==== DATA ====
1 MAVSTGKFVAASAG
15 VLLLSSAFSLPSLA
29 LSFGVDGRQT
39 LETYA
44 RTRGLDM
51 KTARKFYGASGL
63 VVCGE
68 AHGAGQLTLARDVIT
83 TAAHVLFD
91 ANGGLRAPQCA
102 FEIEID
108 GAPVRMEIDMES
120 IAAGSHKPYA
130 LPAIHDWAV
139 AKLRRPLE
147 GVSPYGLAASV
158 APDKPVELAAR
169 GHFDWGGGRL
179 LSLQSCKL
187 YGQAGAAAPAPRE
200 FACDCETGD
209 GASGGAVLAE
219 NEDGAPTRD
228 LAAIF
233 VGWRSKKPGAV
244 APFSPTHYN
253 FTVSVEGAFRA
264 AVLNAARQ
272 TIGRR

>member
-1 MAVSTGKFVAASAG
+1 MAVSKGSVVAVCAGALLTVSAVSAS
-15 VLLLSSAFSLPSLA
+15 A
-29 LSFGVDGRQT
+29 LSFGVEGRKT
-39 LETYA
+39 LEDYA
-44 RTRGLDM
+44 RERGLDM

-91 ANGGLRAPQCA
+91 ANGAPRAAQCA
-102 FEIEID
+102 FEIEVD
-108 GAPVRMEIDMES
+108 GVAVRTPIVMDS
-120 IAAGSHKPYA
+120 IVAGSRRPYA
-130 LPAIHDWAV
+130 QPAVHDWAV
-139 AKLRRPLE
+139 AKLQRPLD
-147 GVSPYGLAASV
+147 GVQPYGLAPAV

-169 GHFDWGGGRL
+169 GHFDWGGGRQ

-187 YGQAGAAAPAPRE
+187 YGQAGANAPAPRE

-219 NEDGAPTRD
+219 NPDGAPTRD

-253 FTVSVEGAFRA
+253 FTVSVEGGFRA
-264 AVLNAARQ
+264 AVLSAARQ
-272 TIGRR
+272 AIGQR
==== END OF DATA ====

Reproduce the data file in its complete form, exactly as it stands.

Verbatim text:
1 MAVSTGKFVAASAG
15 VLLLSSAFSLPSLA
29 LSFGVDGRQT
39 LETYA
44 RTRGLDM
51 KTARKFYGASGL
63 VVCGE
68 AHGAGQLTLARDVIT
83 TAAHVLFD
91 ANGGLRAPQCA
102 FEIEID
108 GAPVRMEIDMES
120 IAAGSHKPYA
130 LPAIHDWAV
139 AKLRRPLE
147 GVSPYGLAASV
158 APDKPVELAAR
169 GHFDWGGGRL
179 LSLQSCKL
187 YGQAGAAAPAPRE
200 FACDCETGD
209 GASGGAVLAE
219 NEDGAPTRD
228 LAAIF
233 VGWRSKKPGAV
244 APFSPTHYN
253 FTVSVEGAFRA
264 AVLNAARQ
272 TIGRR

>member
-1 MAVSTGKFVAASAG
+1 MAVSKGSVVAVCAGALLTVSAVSAS
-15 VLLLSSAFSLPSLA
+15 A
-29 LSFGVDGRQT
+29 LSFGVEGRKT
-39 LETYA
+39 LEDYA
-44 RTRGLDM
+44 RERGLDM

-91 ANGGLRAPQCA
+91 ANGAPRAAQCA
-102 FEIEID
+102 FEIEVD
-108 GAPVRMEIDMES
+108 GVAVRTPIVMDS
-120 IAAGSHKPYA
+120 IVAGSRRPYA
-130 LPAIHDWAV
+130 QPAVHDWAV
-139 AKLRRPLE
+139 AKLQRPLD
-147 GVSPYGLAASV
+147 GVQPYGLAPAV

-169 GHFDWGGGRL
+169 GHFDWGGGRQ

-187 YGQAGAAAPAPRE
+187 YGQAGANAPAPRE

-219 NEDGAPTRD
+219 NPDGAPTRD

-253 FTVSVEGAFRA
+253 FTVSVEGGFRA
-264 AVLNAARQ
+264 AVLSAARQ
-272 TIGRR
+272 AIGQR